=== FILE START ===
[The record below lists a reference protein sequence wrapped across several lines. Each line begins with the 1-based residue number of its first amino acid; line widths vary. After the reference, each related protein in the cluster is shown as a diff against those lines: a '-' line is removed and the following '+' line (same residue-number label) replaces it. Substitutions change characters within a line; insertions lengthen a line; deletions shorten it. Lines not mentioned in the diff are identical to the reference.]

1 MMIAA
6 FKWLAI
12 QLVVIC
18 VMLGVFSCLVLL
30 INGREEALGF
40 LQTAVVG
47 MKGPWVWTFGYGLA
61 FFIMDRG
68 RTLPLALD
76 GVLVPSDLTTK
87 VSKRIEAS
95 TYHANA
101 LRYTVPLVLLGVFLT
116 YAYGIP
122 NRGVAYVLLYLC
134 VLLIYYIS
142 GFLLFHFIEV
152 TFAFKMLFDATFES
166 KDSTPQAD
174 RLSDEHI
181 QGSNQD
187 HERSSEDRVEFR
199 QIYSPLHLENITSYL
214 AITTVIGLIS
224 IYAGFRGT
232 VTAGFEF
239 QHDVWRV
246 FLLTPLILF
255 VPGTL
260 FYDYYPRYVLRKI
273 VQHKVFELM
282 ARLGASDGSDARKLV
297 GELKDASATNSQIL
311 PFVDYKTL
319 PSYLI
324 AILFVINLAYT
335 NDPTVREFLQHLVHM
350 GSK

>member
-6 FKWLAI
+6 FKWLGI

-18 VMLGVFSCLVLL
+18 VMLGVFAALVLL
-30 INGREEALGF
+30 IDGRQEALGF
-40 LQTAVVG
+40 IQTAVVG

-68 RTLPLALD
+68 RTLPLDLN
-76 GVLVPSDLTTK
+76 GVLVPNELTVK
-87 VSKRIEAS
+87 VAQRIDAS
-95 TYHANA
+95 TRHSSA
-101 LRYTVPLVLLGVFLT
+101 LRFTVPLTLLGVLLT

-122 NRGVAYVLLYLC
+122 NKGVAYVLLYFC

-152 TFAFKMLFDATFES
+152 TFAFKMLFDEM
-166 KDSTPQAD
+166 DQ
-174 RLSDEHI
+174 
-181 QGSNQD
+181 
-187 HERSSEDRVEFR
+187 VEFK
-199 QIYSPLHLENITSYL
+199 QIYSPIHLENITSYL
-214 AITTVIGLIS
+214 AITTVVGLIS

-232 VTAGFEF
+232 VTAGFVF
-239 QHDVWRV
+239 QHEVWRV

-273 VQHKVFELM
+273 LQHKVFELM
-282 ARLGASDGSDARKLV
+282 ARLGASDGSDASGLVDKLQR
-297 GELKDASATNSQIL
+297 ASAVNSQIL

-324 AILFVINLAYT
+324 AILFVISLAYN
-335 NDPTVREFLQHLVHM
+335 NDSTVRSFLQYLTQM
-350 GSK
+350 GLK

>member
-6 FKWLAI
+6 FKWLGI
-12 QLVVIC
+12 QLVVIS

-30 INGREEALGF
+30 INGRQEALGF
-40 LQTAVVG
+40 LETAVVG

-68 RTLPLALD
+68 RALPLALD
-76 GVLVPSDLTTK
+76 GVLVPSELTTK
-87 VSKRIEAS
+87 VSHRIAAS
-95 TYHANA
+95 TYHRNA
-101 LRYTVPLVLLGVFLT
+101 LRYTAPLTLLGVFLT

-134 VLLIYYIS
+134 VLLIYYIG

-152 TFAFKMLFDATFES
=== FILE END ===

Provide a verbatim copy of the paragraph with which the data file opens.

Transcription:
[The record below lists a reference protein sequence wrapped across several lines. Each line begins with the 1-based residue number of its first amino acid; line widths vary. After the reference, each related protein in the cluster is shown as a diff against those lines: a '-' line is removed and the following '+' line (same residue-number label) replaces it. Substitutions change characters within a line; insertions lengthen a line; deletions shorten it. Lines not mentioned in the diff are identical to the reference.]